A new reality for diversity and inclusion

Written by Matthew Jenkin Tuesday 05 July 2022
A new frontier of immersive technologies is allowing people to walk a mile in someone else’s shoes. This is how they can help you challenge bias and discrimination in the workplace
A group of people wearing VR headsets

Computer scientist Benjamin Oghene was at the beginning of his career, working for professional services firm PwC in the City of London. During his lunch break, he was stopped by two police officers who arrested him because he matched the description of a suspect for armed robbery. He was held overnight for 23 hours and released without charge. But, as he explains in CMI’s The Everyone Economy report, the harrowing experience got him thinking about unconscious bias.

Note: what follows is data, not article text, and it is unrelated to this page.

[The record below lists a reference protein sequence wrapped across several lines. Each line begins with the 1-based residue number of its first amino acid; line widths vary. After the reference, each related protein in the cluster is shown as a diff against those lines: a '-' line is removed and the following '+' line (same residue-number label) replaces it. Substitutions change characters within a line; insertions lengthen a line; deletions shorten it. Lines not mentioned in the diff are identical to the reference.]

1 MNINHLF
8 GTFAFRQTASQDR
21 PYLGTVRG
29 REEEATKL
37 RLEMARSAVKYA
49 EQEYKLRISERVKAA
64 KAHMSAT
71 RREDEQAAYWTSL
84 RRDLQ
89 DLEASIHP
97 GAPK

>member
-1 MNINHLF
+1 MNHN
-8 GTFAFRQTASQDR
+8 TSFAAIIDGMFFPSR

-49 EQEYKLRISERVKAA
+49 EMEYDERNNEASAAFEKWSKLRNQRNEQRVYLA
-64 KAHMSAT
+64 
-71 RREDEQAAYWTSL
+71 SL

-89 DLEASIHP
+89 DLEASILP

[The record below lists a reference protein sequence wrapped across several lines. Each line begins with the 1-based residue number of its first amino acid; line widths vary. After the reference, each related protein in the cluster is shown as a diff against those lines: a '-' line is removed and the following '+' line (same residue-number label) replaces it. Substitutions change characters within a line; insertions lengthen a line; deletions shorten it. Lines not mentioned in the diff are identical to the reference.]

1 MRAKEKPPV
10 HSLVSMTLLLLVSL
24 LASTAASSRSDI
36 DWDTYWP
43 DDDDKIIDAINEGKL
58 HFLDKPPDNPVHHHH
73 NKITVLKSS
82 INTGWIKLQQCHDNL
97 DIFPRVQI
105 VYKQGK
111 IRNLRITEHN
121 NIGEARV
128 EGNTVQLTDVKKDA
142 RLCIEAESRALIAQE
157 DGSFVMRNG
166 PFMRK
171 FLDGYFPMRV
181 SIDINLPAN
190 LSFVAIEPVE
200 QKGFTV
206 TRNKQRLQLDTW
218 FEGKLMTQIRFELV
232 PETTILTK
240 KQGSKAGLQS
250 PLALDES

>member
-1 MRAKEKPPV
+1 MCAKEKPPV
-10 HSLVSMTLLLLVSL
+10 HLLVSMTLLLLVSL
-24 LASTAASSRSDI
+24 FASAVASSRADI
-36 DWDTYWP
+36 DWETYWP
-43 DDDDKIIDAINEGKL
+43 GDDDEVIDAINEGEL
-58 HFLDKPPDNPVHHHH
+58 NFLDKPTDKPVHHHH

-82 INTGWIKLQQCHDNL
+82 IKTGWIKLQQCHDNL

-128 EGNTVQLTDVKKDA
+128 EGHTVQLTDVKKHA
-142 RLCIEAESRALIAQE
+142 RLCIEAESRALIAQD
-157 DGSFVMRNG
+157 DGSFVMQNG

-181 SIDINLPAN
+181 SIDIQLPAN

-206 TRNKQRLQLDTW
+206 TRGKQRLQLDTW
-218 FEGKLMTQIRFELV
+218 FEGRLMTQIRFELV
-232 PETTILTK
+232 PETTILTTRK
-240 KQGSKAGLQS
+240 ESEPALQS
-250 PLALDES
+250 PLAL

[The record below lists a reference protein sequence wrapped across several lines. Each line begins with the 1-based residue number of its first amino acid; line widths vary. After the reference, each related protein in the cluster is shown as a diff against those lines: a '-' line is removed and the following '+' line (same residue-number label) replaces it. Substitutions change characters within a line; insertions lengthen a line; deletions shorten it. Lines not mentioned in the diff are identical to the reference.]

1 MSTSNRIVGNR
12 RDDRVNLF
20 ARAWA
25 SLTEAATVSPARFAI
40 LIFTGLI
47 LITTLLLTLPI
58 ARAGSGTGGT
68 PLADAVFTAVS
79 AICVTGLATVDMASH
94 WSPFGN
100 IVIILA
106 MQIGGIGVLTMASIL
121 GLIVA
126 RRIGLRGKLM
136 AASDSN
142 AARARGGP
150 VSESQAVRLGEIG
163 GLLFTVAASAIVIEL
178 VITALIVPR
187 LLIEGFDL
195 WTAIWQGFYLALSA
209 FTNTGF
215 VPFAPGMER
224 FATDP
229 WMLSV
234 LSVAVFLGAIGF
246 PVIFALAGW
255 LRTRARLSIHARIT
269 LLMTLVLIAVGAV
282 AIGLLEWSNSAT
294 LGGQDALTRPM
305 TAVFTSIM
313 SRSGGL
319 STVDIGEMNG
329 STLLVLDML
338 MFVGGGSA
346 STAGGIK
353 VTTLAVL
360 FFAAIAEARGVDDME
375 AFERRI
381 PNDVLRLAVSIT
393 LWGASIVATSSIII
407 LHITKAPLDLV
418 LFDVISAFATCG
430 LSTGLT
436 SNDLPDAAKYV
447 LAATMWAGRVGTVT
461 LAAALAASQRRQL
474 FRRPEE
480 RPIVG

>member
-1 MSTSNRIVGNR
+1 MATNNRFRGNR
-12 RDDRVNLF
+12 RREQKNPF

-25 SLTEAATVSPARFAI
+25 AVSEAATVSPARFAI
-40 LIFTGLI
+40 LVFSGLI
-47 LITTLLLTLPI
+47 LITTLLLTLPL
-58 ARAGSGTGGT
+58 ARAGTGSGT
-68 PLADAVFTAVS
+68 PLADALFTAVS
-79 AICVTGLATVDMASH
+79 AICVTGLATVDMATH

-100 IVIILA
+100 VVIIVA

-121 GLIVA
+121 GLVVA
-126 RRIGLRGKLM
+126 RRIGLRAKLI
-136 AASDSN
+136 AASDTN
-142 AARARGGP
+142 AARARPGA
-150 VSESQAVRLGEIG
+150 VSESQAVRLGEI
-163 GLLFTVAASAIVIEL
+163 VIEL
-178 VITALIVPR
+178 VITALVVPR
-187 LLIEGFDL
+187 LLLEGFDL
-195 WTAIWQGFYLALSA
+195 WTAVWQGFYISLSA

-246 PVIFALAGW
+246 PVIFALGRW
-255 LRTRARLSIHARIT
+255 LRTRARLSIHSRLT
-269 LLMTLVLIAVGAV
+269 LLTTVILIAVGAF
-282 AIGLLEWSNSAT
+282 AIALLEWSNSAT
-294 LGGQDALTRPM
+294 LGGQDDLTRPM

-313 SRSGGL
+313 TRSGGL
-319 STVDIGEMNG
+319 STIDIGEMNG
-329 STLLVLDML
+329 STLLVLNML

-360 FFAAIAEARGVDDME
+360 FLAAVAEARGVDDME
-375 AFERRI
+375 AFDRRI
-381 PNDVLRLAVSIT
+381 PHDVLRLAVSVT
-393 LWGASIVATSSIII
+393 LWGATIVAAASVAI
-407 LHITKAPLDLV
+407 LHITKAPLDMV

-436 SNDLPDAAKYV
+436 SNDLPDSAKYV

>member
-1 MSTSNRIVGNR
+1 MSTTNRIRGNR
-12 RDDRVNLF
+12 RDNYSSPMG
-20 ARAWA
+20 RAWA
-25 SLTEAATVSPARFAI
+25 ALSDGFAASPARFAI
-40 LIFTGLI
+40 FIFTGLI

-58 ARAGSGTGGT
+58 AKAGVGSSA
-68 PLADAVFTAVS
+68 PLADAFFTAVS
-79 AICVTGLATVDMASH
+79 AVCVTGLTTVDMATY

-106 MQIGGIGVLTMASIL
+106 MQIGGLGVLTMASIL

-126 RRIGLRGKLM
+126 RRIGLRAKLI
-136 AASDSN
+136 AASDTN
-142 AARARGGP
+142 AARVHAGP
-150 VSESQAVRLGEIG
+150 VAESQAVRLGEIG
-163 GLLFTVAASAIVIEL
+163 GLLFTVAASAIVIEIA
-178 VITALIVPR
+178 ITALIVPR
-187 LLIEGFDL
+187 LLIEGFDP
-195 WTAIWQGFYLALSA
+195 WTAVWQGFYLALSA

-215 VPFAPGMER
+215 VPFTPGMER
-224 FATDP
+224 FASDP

“I was surprised that this could happen to me in central London, but the lawyer that was allocated to me says it happens quite a lot,” he says.

“At the time, PwC’s Workforce Strategy Team had come to me, explaining that a lot of their clients spend money on equity, diversity and inclusion (EDI) training and development, but don’t necessarily see a return on their investment. I was therefore keen to help. 

“When I began researching the subject, I came across studies which pointed to virtual reality [VR] as being a platform that companies can use to deliver effective change in EDI. So we developed a virtual reality experience called In My Shoes, where participants wear VR headsets and ‘become’ a digital version of someone from a particular demographic group. It allows you to see how the world treats you differently.”

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